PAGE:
Need a quick catch up on the market news of the week? Here's what you missed.
Ag Marketing IQ
It is easy to observe the bearish news today and become very pessimistic about upcoming marketing opportunities. It is critical to recognize the current issues and the reality of the resulting low prices, but it is equally important to appreciate that it is very early in the crop year and much can and likely will change.
Memorial Day marks the real beginning of the race to bring in another crop, as growers navigate the risks and rewards of the growing season. What happens at the start of the race to harvest doesn’t assure how the market will finish come fall. But the next few days may offer clues about chances for a rally.
Grower A thinks he could market his corn for up to $5 per bushel this season using various risk management tools. This is not the ag depression of the 1980s, mostly because of the safety nets and marketing tools set up for corn growers in response to the decade's financial devastation. Check out the numbers for the growers projected corn revenue for 2020.
It has been a quiet few weeks for grain futures as prices hold firm awaiting fresh fundamental news in order to provide new price direction. Cattle futures have slowly recovered higher after the coronavirus sell off, and now are waiting for cash and demand news before committing to the next price objective. Corn futures are in a timid uptrend. Soybean futures continue to consolidate in a firm, sideways trade pattern. Wheat futures have tested recent price lows, and look patient to wait for events that could dictate the next price movement.
It goes without saying 2020 makes 2019 look like a walk in the park. When states issued stay-at-home orders due to the COVID-19 pandemic, demand for gas plummeted. With a massive build-up for oil, gas and ethanol stocks, energy prices took a nosedive, with the pinnacle seeing May crude trade sharply into negative territory just before going off the board. Just over a month ago, corn grind for ethanol hit its low of 53 million bushels. It seemed as though the demand destruction could continue for some time. Fast-forward a month, and it seems like so much has changed.
USDA’s latest grain export inspection report was released a day late, due to the Memorial Day holiday on Monday. But the latest round of data didn’t feel worth the wait, with corn, soybean and wheat volumes all taking a step back from the prior week’s tally.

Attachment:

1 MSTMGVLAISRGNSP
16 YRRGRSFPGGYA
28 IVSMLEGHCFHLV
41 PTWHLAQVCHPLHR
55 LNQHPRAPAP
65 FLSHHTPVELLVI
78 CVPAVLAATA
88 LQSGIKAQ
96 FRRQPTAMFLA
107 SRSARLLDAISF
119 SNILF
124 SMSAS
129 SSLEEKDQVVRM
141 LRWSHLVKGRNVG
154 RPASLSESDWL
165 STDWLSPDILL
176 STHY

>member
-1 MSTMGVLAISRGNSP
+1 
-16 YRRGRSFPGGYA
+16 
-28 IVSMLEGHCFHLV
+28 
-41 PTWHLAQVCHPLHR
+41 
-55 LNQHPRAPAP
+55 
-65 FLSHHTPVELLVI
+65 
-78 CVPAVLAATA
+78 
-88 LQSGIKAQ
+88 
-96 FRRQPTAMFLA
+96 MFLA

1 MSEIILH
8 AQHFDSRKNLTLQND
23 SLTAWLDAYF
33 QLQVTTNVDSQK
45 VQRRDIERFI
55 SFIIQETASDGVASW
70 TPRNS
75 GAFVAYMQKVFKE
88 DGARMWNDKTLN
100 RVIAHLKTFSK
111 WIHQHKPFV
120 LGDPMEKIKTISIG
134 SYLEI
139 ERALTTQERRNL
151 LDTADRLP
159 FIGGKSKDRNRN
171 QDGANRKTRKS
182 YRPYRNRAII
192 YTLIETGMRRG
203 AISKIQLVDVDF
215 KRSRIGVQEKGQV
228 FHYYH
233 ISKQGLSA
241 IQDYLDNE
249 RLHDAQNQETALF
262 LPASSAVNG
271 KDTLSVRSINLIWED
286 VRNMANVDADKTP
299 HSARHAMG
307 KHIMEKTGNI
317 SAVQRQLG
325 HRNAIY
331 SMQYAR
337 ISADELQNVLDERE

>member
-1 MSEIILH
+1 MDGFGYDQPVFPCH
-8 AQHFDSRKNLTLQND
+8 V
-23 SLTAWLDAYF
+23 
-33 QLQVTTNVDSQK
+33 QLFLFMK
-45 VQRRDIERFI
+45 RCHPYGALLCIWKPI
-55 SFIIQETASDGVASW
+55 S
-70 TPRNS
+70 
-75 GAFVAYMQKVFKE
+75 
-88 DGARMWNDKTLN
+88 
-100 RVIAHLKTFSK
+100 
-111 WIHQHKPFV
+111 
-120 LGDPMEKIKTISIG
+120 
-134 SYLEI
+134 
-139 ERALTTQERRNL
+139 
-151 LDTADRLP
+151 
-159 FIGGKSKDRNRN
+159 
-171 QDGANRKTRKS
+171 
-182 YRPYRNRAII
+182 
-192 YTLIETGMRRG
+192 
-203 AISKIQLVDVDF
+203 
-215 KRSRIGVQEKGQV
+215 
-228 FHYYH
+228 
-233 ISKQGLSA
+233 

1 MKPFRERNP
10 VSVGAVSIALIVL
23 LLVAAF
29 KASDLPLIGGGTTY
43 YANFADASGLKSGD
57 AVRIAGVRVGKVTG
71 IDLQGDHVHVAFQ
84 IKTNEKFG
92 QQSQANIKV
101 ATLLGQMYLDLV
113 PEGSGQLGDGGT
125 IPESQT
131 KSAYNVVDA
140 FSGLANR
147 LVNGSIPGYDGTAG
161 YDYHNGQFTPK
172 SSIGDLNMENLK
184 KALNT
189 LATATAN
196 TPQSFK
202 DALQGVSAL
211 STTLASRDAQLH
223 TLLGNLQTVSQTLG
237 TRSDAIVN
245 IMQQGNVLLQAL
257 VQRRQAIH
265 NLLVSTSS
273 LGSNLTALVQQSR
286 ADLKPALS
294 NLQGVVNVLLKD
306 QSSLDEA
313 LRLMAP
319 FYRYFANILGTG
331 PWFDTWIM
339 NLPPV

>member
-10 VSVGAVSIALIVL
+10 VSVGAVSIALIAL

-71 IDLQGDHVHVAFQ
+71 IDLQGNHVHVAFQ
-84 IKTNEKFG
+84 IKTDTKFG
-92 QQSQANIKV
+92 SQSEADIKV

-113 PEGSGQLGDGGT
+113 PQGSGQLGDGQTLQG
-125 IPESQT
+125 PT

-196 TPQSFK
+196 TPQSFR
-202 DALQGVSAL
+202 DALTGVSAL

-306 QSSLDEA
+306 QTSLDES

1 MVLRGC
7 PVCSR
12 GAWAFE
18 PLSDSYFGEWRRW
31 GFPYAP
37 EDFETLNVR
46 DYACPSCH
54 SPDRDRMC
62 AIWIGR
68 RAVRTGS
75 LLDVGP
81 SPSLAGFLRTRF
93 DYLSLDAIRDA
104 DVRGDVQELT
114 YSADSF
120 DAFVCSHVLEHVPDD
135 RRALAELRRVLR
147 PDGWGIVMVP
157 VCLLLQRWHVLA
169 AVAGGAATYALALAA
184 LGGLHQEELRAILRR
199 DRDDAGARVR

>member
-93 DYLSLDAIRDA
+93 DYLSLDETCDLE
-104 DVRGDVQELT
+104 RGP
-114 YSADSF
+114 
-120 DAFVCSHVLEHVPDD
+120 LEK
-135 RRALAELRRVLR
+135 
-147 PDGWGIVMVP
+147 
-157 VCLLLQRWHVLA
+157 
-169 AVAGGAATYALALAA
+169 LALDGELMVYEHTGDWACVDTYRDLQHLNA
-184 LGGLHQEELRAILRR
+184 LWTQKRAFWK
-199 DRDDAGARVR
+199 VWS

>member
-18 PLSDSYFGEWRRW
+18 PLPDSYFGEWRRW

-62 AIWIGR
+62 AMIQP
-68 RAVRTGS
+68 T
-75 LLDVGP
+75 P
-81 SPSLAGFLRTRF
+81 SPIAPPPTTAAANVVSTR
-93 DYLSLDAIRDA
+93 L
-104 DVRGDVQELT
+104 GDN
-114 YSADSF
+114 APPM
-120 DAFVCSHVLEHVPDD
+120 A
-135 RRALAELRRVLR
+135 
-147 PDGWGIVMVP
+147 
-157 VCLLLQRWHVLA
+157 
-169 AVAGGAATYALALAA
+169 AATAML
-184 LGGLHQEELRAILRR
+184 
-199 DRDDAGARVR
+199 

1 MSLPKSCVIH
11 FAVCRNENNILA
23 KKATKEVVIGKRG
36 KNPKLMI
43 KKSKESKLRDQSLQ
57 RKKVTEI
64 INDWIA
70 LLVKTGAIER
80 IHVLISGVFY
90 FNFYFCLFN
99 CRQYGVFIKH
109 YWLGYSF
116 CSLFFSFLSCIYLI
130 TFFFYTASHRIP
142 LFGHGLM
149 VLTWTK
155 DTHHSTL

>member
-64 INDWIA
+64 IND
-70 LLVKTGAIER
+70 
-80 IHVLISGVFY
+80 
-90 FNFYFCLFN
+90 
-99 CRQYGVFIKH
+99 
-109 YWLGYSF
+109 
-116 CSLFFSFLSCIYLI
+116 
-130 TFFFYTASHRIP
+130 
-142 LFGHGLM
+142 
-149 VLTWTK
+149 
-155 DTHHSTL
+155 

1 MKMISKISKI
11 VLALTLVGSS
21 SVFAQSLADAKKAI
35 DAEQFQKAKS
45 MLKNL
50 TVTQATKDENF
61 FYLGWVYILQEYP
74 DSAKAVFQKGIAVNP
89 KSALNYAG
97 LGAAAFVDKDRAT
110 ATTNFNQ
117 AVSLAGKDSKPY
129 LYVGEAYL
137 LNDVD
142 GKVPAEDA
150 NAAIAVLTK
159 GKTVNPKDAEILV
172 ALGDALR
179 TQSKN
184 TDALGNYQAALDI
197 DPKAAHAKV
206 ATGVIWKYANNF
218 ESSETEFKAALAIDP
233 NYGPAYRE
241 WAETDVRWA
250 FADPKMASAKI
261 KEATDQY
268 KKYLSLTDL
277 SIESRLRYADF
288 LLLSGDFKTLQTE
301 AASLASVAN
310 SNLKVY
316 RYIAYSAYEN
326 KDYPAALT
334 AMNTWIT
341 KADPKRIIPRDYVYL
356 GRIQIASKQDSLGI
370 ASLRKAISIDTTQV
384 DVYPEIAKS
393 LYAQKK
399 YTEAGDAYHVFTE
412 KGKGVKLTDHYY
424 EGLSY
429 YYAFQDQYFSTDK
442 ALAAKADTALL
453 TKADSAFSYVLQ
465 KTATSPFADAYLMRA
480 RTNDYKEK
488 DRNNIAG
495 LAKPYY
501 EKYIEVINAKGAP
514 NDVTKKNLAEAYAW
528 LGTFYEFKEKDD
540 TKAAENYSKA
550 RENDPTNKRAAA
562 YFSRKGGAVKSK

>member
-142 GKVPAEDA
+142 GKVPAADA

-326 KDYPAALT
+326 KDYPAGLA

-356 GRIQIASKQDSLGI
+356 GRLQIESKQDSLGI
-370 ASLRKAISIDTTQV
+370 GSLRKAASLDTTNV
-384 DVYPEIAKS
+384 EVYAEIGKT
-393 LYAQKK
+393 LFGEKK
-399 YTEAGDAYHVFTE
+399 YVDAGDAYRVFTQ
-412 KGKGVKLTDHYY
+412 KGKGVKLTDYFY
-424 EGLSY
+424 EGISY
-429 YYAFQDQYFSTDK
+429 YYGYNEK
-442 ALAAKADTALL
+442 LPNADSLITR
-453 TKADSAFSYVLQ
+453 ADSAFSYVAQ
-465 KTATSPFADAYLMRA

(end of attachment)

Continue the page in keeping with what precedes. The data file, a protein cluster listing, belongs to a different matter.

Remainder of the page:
Export sales were reported three days this week. China bought soybeans. Unknown bought corn and the Philippines bought soybean cake and meal.
USDA didn’t offer a lot of bullish data in its latest export sales report, out Friday morning. The report, which showed sales for the week ending May 21, saw volume for corn, soybeans and wheat all slide lower compared to their prior four-week averages.
Corn planting progress was again hampered by ample Midwestern rains this week, but farmers were still able to make some forward momentum for the week ending May 24, per the latest USDA crop progress report. Both corn and soybean planting progress are much faster than 2019’s historically sluggish start and maintain moderate leads over the prior five-year average.
As the world adjusts to a new reality, there are few economic impacts from which farmers have been spared. Consider these financial and input factors as you look towards the summer months. Gasoline demand fell as much as 45% since the onset of the coronavirus pandemic, pressuring the limits of 6.8 billion barrels of global oil storage capacity. As the coronavirus pandemic infected international markets, investors searching for “safe-haven” assets flocked to stable currencies, particularly the U.S. dollar and Japanese yen.
Corn prices inched higher this morning as wet weather across the Corn Belt stalled the final round of planting in many states. Rising tensions between the U.S. and China spurred losses in the soy complex this morning. Prices in the wheat complex were mixed this morning after U.S. and European forecasts raised concerns about meeting production potential.
Worries over an eroding relationship with China kept soybean prices sliding lower again on Friday. Technical selling trimmed prices by another 0.7%. Corn prices also saw moderate losses, as planting pressure and the expectation for a huge harvest this year has created headwinds for both crops. Wheat prices jumped another 1.25% or more higher Friday, in contrast, as dry weather in the U.S. and abroad may negatively impact yields in some key production countries.